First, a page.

Gilmore on scrap with Edelman: 'Once I'm on the field, there's no friends'

Gilmore on scrap with Edelman: 'Once I'm on the field, there's no friends'

FOXBORO -- There wasn't much in the way of remorse. There were no formal apologies in front of microphones and cameras. 

When Stephon Gilmore was asked about his scuffle with Julian Edelman earlier this week -- a wrestling match that got both players booted from practice by Bill Belichick -- the newly-acquired Patriots corner gave the equivalent of a verbal shoulder-shrug. 


That's the cost of doing business with the way he approaches practices, Gilmore explained.

"There's not really no friends on the field to me," Gilmore said Saturday following a rainy practice at Gillette Stadium. "Once I'm on the field, there's no friends. But off the field, [it's] very respectful. [I] respect everybody on this team. Talk to them. It's nothing personal. It's just when I'm on the field, I'm super competitive and there's no friends."

Gilmore's aggressiveness has shown up regularly over the course of nine days of training camp practices. He often finds himself matched up with the top wideouts New England has to offer -- like Edelman or Brandin Cooks -- and seems to always be around the football. 

He broke up a pass to Cooks in Friday's scrimmage, and he nearly had another breakup on a deep pass but Cooks was able to pin the ball to Gilmore's arm and hang on for about a 50-yard gain. 

He's clearly one of the top two corners on the team along with Malcolm Butler, and it looks as though he's feeling at home -- both in the Patriots defense and in the Foxboro area. He said on Saturday that he's been reminded a bit of Orchard Park, New York since arriving in New England after spending the first five years of his career with the Bills. 

"This is a football town," Gilmore said. "It's kind of like a college town. It's football bred. You always want to be in a place like this where you can focus on football, and focus on your job . . . They're both football cities. They love football."


Five quick thoughts: Patriots put it all together against Falcons

Five quick thoughts: Patriots put it all together against Falcons

FOXBORO -- Here are some quick-hitting thoughts on the Patriots' 23-7 victory over the Falcons on Sunday night.

1) If the Patriots attacked this game believing that the best defense is a good offense . . . they were right. 

They controlled the ball for more than 18 minutes in the first half and ran for 92 yards on 18 carries (a 5.1 yards per attempt average) with four backs sharing the load. Rex Burkhead gave the team a spark with his speed and vision in his first game back since suffering a rib injury in Week 2. The success the Patriots had running the ball had the added benefit of opening up the play-action pass game and it helped protect Tom Brady. After taking two sacks in the first quarter and a monster hit (penalized for roughing the passer) from Adrian Clayborn in the second, Brady was fairly well-protected.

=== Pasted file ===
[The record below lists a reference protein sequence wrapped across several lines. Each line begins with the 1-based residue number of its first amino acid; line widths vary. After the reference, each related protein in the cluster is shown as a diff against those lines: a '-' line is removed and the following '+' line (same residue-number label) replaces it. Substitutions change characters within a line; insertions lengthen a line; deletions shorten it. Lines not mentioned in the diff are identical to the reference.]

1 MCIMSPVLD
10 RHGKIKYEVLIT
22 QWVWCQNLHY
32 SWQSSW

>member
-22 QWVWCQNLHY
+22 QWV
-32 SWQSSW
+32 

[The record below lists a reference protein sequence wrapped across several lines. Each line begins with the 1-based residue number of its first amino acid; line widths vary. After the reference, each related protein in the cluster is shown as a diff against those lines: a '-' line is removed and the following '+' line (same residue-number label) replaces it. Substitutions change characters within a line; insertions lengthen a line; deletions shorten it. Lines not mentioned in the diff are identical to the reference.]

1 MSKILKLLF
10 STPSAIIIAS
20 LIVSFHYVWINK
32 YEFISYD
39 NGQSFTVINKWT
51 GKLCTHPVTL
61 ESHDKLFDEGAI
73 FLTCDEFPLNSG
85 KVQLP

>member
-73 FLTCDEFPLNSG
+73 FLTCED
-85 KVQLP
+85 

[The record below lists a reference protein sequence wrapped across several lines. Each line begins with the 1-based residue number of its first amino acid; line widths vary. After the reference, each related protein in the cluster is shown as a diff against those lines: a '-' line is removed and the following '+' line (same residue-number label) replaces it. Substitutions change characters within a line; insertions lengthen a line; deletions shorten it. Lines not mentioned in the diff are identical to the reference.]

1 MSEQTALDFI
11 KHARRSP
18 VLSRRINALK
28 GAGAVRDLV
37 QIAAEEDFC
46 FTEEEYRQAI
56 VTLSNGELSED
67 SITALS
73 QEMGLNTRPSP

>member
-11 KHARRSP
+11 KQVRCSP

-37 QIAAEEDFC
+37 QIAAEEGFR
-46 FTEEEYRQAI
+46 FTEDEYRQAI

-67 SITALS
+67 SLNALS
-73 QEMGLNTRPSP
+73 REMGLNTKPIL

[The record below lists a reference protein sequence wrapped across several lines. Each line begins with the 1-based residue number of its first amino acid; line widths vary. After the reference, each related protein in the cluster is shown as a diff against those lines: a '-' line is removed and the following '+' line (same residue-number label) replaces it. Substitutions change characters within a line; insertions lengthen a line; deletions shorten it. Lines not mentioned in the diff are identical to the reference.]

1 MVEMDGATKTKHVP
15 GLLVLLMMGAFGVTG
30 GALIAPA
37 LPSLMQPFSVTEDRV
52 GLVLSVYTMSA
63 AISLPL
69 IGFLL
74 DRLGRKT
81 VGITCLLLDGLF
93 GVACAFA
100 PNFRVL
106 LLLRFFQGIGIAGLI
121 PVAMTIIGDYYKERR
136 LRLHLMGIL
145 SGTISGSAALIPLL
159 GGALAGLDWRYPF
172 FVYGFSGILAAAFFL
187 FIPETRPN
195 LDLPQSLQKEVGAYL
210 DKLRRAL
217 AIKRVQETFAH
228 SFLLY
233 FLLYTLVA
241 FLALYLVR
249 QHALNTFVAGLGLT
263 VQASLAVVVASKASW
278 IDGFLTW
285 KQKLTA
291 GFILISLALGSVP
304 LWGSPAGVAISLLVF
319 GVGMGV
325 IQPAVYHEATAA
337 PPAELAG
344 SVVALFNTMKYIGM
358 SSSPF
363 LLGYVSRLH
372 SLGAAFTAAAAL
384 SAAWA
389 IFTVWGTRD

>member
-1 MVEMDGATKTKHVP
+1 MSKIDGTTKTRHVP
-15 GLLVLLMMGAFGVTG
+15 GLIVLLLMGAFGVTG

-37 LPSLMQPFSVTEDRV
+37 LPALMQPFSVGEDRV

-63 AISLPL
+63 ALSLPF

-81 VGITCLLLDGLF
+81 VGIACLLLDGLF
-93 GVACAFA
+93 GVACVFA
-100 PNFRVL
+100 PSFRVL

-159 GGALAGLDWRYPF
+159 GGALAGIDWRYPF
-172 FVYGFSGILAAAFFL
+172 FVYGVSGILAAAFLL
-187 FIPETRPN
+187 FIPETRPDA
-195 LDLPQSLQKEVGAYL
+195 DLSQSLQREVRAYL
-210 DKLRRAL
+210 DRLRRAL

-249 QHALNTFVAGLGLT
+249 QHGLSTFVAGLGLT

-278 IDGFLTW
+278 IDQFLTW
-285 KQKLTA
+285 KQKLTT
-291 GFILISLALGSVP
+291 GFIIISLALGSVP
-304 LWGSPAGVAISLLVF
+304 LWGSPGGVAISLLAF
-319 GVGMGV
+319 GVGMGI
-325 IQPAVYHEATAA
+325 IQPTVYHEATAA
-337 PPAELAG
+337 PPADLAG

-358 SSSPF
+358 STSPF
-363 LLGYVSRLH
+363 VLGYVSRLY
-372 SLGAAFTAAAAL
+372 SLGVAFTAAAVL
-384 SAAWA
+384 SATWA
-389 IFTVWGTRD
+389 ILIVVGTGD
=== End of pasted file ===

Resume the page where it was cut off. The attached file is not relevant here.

2) Tom Brady lamented the fact that he hadn't been more accurate in the red zone of late, but he was better in that area to help the Patriots pad their early lead. 

The Patriots went 2-for-3 in the red zone through the first half, with Brady hitting on touchdown passes to Brandin Cooks (which looked more like an end-around hand-off) and James White. Brady still had moments of inaccuracy. The pass he lofted before being croaked by Clayborn was a bad one that was intercepted. (The pick was wiped after the penalty was enforced.) He threw behind Chris Hogan on multiple occasions. He also had an odd throw float well out of bounds that was intended for Rob Gronkowski. But for the most part he was on point, completing 21 of his first 29 throws for 241 yards. 

3) The Patriots defense showed up in critical moments time and time again in this one. 

They stopped the Falcons twice on fourth down, and they allowed Matt Ryan and his offense to convert on just two of their first nine third-down plays. The Falcons coaching staff deserves plenty of criticism for going for it when they did, but with a banged-up secondary, going against the reigning MVP and one of the best receivers in the league, the Patriots responded.

4) Bill Belichick's run defense was particularly impressive in the first half on Sunday night, helping keep the Falcons from getting anything going until it was too late. 

They allowed just 30 yards on nine attempts in the first two quarters (a 3.3 yards per attempt average), with Malcom Brown, Trey Flowers, Kyle Van Noy, Lawrence Guy and Deatrich Wise all making impressive stops at, near or behind the line of scrimmage. 

5) The Patriots suffered a handful of injuries to key players that will be worth keeping an eye on moving forward. 

Malcom Brown left the game in the second half with an ankle injury. Their top defensive tackle this season, Brown's absence may be one reason for why the Falcons were able to pump up their rushing yardage to triple digits by midway through the fourth quarter. Dont'a Hightower also left the game and was announced as questionable to return with a shoulder injury. Hightower has had a history of shoulder issues and so perhaps this is an older injury that was re-aggravated. Chris Hogan also left the game briefly and was evaluated for a concussion, according to NBC's television broadcast. He later returned.